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penrose orange



cat /var/log/stephen >/dev/eyes

ff, final fantasy
So, Final Fantasy XII, then.

The prelude and original theme tune are back. This pleases me.

I really like the aesthetic of the game. The architecture is FFIX writ large; the airships are a logical continiation of the designs seen in X-2. Anachronisms abound; skyscrapers that clearly require advanced industrial technology are patrolled by knights in mediaeval armour. The skies teem with airships that are beyond present-day engineering. Of course, all the technology is really magic (sorry, "magick"); where would an FF be without that? From the overall look and feel of the game, I think that the FFIX team must've been involved with this one.

There's no world map; the world consists of interconnected areas a la FFX. The areas are much bigger than FFX's, though, and have multiple connection points (e.g. the city of Rabanastre has exits to desert at the east and west, and plains to the south; the desert and plains are also connected to each other). This makes the game's world seem much more cohesive; in terms of data structures, it's a connected graph, contrasting with FFX's linked list.

The story's a bit confusing. I'm having trouble keeping track of all the political machinations, and all the names of the characters and places. This is a game that would really have benefitted from a menu-accessible glossary. The dialogue is a bit flowery in places, and you really have to listen carefully and/or read the subtitles because you can't control the pace of the cutscenes. Once a line has been uttered, that's it. No rewind; no "press X to continue".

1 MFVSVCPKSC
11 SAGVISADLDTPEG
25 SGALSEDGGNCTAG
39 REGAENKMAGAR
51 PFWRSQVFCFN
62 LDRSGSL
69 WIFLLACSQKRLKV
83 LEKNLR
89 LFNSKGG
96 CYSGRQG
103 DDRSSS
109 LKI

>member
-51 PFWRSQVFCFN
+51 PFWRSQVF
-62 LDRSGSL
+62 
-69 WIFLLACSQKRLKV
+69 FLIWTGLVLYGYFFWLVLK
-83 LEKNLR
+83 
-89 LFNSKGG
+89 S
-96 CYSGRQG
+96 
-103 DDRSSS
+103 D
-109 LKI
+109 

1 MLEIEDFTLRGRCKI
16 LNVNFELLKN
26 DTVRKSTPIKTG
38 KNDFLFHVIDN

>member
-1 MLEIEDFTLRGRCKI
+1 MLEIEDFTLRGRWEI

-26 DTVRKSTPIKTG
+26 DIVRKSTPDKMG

Major locations have teleport crystals that can be used to warp around the world, at the cost of one "teleport stone" item. Teleport stones are in limited supply, but they're useful for a quick trip back to a town to resupply or build up some levels by fighting some easier monsters for a while.

The real-time battle system is a real culture shock. It's perfectly manageable when there are only one or two enemies; but against multiple foes, things move very quickly, and it can become difficult to keep up with what's happening. I actually found it fairly easy to start with, but it's become markedly harder over the past few hours; this is possibly a hint that I'm under-levelled or under-equipped. I think I'll cope with the system, though I'm generally unconvinced by the recent trend towards real-time RPGs. I'd have much preferred another outing for CTB, or even tired old ATB.

The gambit system, used for AI control of the player's party, appeals to me as a programmer. It's nothing more than an "if" cascade. (Speaking of which: I saw a horrendous "if" cascade in some Microsoft code at work today: a big chain of "if" statements, all comparing the same string variable against various values, and all with the exact same body. I replaced the lot with a single "if" and a regular expression match).

The equipment system is based on Final Fantasy Tactics's, and has the same strengths and annoyances: very flexible, but a pain to manage compared with the simplified systems of FFVII, VIII (an extreme example), and X. Characters can equip items in both hands, armour, headwear, and an accessory. Equipment affects all stats, including HP. Some weapons require the use of both hands, thus precluding the character from equipping a shield.

No bomb enemies yet. I wanna find a bomb or two. I love those little guys.